The Milk Trap: Do Children Really Need It?


2 Minutes Read

Evidence shows milk may do more harm than good - Media Credit:

‘Got milk?’ ‘It does a body good.’

We’ve heard the slogans, and sometimes even followed the advice.

Yet, research has shown
that not only is cow’s milk not needed, but it can be harmful to human health.


One study, with over 20,000 participants, found a number of downsides to milk consumption.

Participants who consumed milk had higher rates of heart
disease, cancer, and even death – while The American Heart Association and the World Heart Association point to
saturated fat
, abundant in dairy products, as a major contributor to
heart disease and stroke.

Additionally, a 2013 study published in JAMA
explicitly states that ‘humans have no nutritional requirement for animal milk’.


Despite all this, US dietary guidelines specifically recommend the consumption of dairy.

Similarly, NHS guidelines indicate that children
should drink a minimum of 350ml of milk daily, while touting its supposed health benefits.

The main reasons cited for these advisories are the fat, protein, and vitamins present in dairy.


Children are notoriously picky with food, and while
parents can give them a multivitamin to fill in many dietary gaps, ensuring
they consume enough healthy fat can be more challenging.

In this respect, dairy is framed as a cheap and quick
solution – whether it’s harmful to children’s health or not.

Luckily, there are a number of healthful, dairy-free
ingredients that are rich in the same nutrients milk is often praised for. 


Plant foods rich in calcium include whole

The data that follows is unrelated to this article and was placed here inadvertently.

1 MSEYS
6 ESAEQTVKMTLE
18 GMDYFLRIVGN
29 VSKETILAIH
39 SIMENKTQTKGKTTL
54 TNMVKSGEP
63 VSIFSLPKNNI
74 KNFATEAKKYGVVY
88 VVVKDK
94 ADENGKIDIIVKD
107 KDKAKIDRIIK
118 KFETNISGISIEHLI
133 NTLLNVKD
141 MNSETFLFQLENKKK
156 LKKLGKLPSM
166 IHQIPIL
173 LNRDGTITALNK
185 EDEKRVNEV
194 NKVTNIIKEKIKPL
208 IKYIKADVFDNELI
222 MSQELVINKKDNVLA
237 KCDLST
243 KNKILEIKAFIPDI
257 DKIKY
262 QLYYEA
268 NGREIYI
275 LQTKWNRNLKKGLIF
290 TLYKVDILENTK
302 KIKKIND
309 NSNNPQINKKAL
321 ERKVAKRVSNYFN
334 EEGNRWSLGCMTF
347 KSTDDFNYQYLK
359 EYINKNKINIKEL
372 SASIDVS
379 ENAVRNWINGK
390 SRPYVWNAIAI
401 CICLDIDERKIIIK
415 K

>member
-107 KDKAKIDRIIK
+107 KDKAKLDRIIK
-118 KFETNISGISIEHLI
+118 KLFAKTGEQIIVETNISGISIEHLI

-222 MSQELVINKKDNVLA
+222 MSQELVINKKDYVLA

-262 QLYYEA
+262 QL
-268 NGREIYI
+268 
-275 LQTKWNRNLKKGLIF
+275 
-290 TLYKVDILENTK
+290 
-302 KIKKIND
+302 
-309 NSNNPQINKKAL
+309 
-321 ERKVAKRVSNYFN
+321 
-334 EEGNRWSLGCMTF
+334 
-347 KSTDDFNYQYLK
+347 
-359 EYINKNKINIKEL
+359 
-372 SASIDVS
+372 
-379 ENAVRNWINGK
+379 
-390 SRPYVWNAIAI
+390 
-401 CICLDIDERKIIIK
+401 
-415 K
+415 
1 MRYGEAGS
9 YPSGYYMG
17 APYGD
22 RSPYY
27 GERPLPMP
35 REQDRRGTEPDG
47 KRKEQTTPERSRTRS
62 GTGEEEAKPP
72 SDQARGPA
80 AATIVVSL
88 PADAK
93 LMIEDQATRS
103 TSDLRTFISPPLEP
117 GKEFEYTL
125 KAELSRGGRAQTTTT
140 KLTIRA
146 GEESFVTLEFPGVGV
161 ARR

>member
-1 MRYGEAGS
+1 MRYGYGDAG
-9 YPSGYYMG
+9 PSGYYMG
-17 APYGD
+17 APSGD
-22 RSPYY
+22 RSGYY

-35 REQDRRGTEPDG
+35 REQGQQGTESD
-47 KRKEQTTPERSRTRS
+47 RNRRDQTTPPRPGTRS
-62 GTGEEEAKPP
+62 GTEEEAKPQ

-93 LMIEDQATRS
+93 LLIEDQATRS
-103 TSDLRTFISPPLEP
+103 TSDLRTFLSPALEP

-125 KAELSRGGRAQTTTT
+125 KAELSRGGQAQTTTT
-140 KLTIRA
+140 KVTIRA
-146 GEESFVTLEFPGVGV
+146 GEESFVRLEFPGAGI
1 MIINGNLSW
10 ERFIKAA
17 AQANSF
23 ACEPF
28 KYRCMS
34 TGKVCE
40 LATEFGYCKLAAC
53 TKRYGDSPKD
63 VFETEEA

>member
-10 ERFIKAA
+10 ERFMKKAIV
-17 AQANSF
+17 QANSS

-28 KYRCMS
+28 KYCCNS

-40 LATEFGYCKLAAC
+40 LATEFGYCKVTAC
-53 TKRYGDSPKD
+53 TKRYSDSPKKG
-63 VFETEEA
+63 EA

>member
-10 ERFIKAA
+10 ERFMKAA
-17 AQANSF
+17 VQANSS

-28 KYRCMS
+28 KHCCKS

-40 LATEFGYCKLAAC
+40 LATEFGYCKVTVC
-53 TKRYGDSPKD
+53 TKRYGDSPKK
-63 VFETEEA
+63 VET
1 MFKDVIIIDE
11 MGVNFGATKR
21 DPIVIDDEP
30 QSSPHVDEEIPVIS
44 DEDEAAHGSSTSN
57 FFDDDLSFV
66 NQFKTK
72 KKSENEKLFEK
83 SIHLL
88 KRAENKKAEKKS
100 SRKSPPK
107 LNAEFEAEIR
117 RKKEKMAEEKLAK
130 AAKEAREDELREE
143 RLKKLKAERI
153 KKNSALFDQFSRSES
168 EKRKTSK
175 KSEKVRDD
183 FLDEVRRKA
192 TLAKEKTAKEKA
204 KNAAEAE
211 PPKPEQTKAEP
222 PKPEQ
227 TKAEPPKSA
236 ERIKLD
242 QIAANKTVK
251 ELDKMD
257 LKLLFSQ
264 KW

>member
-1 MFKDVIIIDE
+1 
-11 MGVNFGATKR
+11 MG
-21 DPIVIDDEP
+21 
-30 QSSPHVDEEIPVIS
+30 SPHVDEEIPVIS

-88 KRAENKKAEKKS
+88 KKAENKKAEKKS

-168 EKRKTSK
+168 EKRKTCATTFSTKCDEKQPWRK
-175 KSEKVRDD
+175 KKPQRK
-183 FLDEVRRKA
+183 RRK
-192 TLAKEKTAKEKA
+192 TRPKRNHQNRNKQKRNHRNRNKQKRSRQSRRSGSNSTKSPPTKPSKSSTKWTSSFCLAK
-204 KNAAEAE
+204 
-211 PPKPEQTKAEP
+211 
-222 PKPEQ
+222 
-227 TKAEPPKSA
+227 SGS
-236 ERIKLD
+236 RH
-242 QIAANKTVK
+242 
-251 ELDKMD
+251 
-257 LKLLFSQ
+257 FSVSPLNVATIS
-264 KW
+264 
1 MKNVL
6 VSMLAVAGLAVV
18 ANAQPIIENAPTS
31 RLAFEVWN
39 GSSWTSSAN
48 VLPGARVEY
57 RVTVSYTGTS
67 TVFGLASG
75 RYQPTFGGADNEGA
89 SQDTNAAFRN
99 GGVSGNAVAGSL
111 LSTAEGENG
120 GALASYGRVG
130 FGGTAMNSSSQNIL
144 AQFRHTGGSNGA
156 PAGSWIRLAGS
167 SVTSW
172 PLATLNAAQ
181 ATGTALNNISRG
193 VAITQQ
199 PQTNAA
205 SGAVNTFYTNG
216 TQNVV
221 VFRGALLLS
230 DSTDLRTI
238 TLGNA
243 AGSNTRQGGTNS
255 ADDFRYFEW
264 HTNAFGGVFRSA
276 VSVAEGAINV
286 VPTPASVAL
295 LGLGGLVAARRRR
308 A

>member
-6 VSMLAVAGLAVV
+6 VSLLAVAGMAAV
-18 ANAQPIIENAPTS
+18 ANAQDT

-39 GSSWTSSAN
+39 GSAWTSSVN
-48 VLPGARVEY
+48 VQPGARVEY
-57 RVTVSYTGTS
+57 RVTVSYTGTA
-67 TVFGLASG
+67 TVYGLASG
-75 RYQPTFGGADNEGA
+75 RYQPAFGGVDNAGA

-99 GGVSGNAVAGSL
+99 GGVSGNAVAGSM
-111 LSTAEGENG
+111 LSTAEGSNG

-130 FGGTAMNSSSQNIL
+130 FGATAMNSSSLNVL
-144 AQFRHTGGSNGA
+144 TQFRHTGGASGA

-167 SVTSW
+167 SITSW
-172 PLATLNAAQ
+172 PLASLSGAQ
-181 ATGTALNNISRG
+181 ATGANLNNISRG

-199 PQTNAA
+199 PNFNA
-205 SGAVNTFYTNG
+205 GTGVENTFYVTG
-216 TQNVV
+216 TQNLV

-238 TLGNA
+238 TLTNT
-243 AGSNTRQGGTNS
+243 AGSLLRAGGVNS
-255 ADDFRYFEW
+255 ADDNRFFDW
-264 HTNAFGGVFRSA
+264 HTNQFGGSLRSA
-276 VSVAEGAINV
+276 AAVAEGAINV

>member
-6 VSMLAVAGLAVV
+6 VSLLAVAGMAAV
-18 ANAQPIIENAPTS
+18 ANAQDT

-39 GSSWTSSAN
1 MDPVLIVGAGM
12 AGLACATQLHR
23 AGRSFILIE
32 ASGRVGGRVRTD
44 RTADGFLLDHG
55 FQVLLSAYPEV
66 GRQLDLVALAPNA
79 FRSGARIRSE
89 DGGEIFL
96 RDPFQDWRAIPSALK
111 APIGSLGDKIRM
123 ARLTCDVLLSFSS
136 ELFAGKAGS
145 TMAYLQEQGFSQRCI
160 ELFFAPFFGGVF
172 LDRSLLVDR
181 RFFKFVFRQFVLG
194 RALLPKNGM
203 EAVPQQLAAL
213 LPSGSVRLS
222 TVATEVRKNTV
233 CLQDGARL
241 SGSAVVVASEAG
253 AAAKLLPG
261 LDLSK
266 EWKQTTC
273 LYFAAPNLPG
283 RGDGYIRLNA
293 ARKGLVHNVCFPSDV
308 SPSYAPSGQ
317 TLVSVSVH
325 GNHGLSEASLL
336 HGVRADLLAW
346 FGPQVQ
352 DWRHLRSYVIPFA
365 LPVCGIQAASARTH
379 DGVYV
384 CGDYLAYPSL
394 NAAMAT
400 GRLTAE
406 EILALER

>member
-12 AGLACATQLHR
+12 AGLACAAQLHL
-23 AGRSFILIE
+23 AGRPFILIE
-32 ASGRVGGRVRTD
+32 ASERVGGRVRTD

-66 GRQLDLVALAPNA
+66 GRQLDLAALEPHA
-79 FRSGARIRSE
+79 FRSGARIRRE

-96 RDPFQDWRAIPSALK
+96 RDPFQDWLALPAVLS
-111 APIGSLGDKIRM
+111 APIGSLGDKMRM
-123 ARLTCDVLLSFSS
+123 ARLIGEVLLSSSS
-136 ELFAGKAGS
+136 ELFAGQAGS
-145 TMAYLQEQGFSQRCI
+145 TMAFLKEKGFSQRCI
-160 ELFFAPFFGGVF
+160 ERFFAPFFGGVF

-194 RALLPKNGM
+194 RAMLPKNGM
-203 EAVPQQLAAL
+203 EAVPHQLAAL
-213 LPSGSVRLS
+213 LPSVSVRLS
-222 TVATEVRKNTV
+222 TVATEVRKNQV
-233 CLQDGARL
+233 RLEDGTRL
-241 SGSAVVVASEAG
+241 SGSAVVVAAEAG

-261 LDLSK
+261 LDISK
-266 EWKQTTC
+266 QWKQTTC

grains, blackstrap molasses, figs, nuts, seeds, tofu, sea vegetables, fortified
plant milk, kale, broccoli, and collard greens.

Avocados are a good source of healthy fats

Healthy fats

Healthy fats can be found in nuts
and seeds, avocado, olives, and – according to some sources – plant-based oils.


Children under the age of two should not be on a low-fat diet, as fat is instrumental to their health and development.

The recommended caloric intake for toddlers provided by the US Dietary Guidelines are between 1000 and 1400 each day, with around 30 to 35 percent of that accounted for by fats.

Caloric needs will vary based on age and activity level

Age Four & Older

The fat macronutrient distribution range decreases as
children get older, to 25 percent to 35 percent of their overall calories.

However, their calories should increase to compensate for
growing bodies and changing activity levels.

Children aged four to eight need 1200 to 2000 calories, and
those aged nine to thirteen need between 1600 and 2600 calories, while teens can
require from 2000 to 3200 calories daily.

Raise Vegan provides
extensive information on the dietary needs of toddlers – most of which ca be
easily accommodated on a whole-foods plant-based diet.

For more information about childhood
nutrition for vegans, you can subscribe to
Raise Vegan magazine
– available in bothsix monthandyearlysubscriptions.

Join The Plant Based Newsletter and we will plant a tree! 🌳

We plant a tree for every signup. You’ll receive our weekly news round-up and be the first to hear about, product launches, exclusive offers and more!

© 2023 Plant Based News is a UK-based digital media outlet publishing content about veganism and plant-based living, including news and current events, health, personal transformation stories, features, and recipes. | Plant Based News Ltd, PO Box 71173, London, SE20 9DQ, United Kingdom.